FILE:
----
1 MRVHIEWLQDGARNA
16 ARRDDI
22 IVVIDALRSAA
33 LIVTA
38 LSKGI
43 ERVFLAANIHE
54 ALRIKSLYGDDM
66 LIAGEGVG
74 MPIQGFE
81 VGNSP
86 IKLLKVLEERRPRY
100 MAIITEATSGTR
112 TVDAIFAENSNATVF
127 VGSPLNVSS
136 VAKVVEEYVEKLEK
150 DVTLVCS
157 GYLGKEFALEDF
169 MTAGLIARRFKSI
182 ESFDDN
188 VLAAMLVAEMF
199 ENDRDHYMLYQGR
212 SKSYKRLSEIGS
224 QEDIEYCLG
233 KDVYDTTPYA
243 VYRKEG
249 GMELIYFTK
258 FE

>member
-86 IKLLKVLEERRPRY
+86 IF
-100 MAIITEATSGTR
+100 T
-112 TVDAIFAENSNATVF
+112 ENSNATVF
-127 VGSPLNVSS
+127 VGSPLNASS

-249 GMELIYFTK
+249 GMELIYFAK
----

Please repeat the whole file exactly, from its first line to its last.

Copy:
1 MRVHIEWLQDGARNA
16 ARRDDI
22 IVVIDALRSAA
33 LIVTA
38 LSKGI
43 ERVFLAANIHE
54 ALRIKSLYGDDM
66 LIAGEGVG
74 MPIQGFE
81 VGNSP
86 IKLLKVLEERRPRY
100 MAIITEATSGTR
112 TVDAIFAENSNATVF
127 VGSPLNVSS
136 VAKVVEEYVEKLEK
150 DVTLVCS
157 GYLGKEFALEDF
169 MTAGLIARRFKSI
182 ESFDDN
188 VLAAMLVAEMF
199 ENDRDHYMLYQGR
212 SKSYKRLSEIGS
224 QEDIEYCLG
233 KDVYDTTPYA
243 VYRKEG
249 GMELIYFTK
258 FE

>member
-86 IKLLKVLEERRPRY
+86 IF
-100 MAIITEATSGTR
+100 T
-112 TVDAIFAENSNATVF
+112 ENSNATVF
-127 VGSPLNVSS
+127 VGSPLNASS

-249 GMELIYFTK
+249 GMELIYFAK